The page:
Unit costs for dementia medications were based on the average wholesale price reported in the Red Book  (Table 4). The daily costs for these drugs were estimated based on their recommended dose and usage from the licensed labels.
Costs of care were separated into costs of medical and nonmedical care. For patients with AD, these costs were obtained from a longitudinal study which followed 172 patients with probable AD for 4 years to examine the effects of patient dependence, measured by the Dependence Scale, on the following: (1) medical care costs including hospitalizations, outpatient treatments and procedures, and assistive devices; (2) nonmedical care costs, including overnight respite care, adult day care, and home healthcare; (3) informal caregiving time, including time used for ADL and for supervision . As these outcomes of interest were reported in relation to the Dependence Scale (range = 0–15; higher scores indicate greater dependence), they were mapped onto the MMSE scores using the data from the same study to estimate the costs of medical and nonmedical care, as well as caregiver time, by level of severity, defined by MMSE scores. Table 4 shows the costs of medical and nonmedical care and the amount of caregiver time by each level of severity for patients with AD. As these costs were measured in 2005 values, they were inflated to 2011 values using the medical services component of the Consumer Price Index. The costs of care for patients with non-AD dementia were also estimated based on patients' levels of severity. The annual costs of care for patients with VaD and other non-AD were estimated by increasing 1.83 and 1.37 times the costs for patients with AD, respectively. These ratios were obtained from a study comparing the healthcare costs of community-dwelling patients with VaD (n = 678) and other non-AD dementia (n = 957) to patients with AD (n = 1,722) using Medicare HMO data during 1999–2002 . The amount of caregiver time by level of severity for patients with non-AD was assumed to be the same as that for patients with AD due to lack of available data.
The cost of managing predementia in the US setting was not identified from the literature search. Although some studies were found for other countries [38, 44], they were not used in the analyses, as healthcare utilization patterns and costs vary significantly across countries. Thus, the average cost based on the Dependence Scale of 0-1 obtained from the study by Zhu and colleagues  was used to estimate the cost of care and caregiver time for patients with predementia (Table 4) .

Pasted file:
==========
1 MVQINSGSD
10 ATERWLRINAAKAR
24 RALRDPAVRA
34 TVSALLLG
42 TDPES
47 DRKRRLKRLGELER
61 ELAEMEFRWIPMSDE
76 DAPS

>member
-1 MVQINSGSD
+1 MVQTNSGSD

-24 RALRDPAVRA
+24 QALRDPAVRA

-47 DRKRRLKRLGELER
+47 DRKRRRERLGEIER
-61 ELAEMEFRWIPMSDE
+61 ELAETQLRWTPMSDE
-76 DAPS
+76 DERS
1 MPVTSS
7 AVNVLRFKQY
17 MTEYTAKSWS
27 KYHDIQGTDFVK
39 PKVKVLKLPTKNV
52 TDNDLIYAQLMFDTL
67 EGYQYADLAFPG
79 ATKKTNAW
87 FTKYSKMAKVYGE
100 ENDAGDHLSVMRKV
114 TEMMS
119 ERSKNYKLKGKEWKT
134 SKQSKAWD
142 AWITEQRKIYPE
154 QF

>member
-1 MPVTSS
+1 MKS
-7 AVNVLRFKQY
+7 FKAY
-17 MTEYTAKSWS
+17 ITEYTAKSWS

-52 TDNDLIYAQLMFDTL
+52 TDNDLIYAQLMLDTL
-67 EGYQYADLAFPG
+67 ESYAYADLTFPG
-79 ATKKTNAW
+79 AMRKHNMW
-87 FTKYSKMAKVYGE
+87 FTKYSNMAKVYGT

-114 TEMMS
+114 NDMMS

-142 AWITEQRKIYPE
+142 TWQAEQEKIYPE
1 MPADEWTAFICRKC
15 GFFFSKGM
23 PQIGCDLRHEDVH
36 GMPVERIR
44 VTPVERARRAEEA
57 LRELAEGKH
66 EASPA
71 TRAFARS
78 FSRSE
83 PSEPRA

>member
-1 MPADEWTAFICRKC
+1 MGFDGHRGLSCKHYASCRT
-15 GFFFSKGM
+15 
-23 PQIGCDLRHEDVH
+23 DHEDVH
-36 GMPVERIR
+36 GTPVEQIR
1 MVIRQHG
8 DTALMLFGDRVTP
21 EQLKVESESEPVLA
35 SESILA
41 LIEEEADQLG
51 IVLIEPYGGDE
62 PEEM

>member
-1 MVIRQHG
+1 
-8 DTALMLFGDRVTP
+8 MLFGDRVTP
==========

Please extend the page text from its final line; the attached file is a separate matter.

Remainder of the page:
Model outcomes for the base-case analysis included percent of patients misdiagnosed, time to diagnosis confirmation, number of predementia patients progressing to dementia, life-years, time alive at each severity stage, percent of patients needing institutional care, time to institutional care, caregiver time, costs, and QALYs for patients and caregivers. Deterministic sensitivity analyses, including one-way, subgroup, and scenario analyses, were performed to assess how the model outcomes vary in relation to changes in model parameters. Finally, in order to account for uncertainties from multiple key parameters, probabilistic sensitivity analyses were performed by simultaneously varying multiple parameters under the following assumptions. First, for the inputs which have no or little prior data to support, uniform distributions were used as it is a more conservative assumption. These parameters included the following: (1) sensitivity (80% for the lower bound–96% for the upper bound) and specificity (80–96%) of florbetaben PET, (2) percent reduction (0–100%) in time to diagnosis confirmation by florbetaben PET, (3) percent reduction (0–100%) in risk of conversion to dementia phase by treatment, and (4) percent reduction (0–100%) in treatment discontinuation by florbetaben PET. Second, for model inputs with prior data to support, beta distributions were used for categorical variables and normal distributions within 2 standard errors of the mean as the upper and lower bounds were used for continuous variables. For some of the parameters included in the probabilistic sensitivity analyses, standard errors were available from the parameter source data and thus used to measure parameter uncertainties. Where a standard error was not available for a selected parameter, we used 25% of the mean as an assumed standard error. Parameters included in the probabilistic sensitivity analyses and assumed to be beta distributed were as follows: (1) percents of the predementia and dementia patients treated at time of confirmation under usual diagnostic care, (2) ratios of cost of care for AD versus VaD and non-AD, and (3) patient and caregiver utilities for predementia patients. Parameters assumed to be normally distributed included the following: (1) all predictor coefficients for the parametric equations, including time to diagnosis, time to treatment initiation, time to treatment discontinuation, and time to institutional care; (2) coefficients for the treatment effects on rates of change in MMSE, NPI, ADL, and IADL over time; (3) hazard ratios of death (with log transformation) compared to general population for predementia, AD, and no-AD; (4) predictor coefficients for patient and caregiver utility equations for dementia patients; (5) cost of dementia medications; (6) costs of medical and nonmedical care for predementia and dementia; (7) cost of institutional care; (8) caregiver burden by severity level.